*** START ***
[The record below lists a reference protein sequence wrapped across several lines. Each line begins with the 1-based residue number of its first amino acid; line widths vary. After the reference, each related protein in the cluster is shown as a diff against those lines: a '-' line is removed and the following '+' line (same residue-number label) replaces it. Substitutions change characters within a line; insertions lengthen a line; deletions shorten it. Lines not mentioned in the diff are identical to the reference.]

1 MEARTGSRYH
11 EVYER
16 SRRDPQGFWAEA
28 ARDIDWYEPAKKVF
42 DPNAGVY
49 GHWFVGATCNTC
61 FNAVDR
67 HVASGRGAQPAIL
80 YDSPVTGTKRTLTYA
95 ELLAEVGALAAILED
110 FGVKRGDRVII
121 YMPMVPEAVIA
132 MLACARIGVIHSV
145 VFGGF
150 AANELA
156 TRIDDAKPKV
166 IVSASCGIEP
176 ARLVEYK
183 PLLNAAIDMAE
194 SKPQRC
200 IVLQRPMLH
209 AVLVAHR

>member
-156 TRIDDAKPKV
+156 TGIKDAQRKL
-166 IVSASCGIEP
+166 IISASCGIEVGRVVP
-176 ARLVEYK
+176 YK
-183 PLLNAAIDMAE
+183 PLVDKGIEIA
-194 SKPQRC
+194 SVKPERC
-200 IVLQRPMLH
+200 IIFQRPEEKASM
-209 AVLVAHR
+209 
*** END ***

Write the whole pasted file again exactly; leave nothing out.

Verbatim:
[The record below lists a reference protein sequence wrapped across several lines. Each line begins with the 1-based residue number of its first amino acid; line widths vary. After the reference, each related protein in the cluster is shown as a diff against those lines: a '-' line is removed and the following '+' line (same residue-number label) replaces it. Substitutions change characters within a line; insertions lengthen a line; deletions shorten it. Lines not mentioned in the diff are identical to the reference.]

1 MEARTGSRYH
11 EVYER
16 SRRDPQGFWAEA
28 ARDIDWYEPAKKVF
42 DPNAGVY
49 GHWFVGATCNTC
61 FNAVDR
67 HVASGRGAQPAIL
80 YDSPVTGTKRTLTYA
95 ELLAEVGALAAILED
110 FGVKRGDRVII
121 YMPMVPEAVIA
132 MLACARIGVIHSV
145 VFGGF
150 AANELA
156 TRIDDAKPKV
166 IVSASCGIEP
176 ARLVEYK
183 PLLNAAIDMAE
194 SKPQRC
200 IVLQRPMLH
209 AVLVAHR

>member
-156 TRIDDAKPKV
+156 TGIKDAQRKL
-166 IVSASCGIEP
+166 IISASCGIEVGRVVP
-176 ARLVEYK
+176 YK
-183 PLLNAAIDMAE
+183 PLVDKGIEIA
-194 SKPQRC
+194 SVKPERC
-200 IVLQRPMLH
+200 IIFQRPEEKASM
-209 AVLVAHR
+209 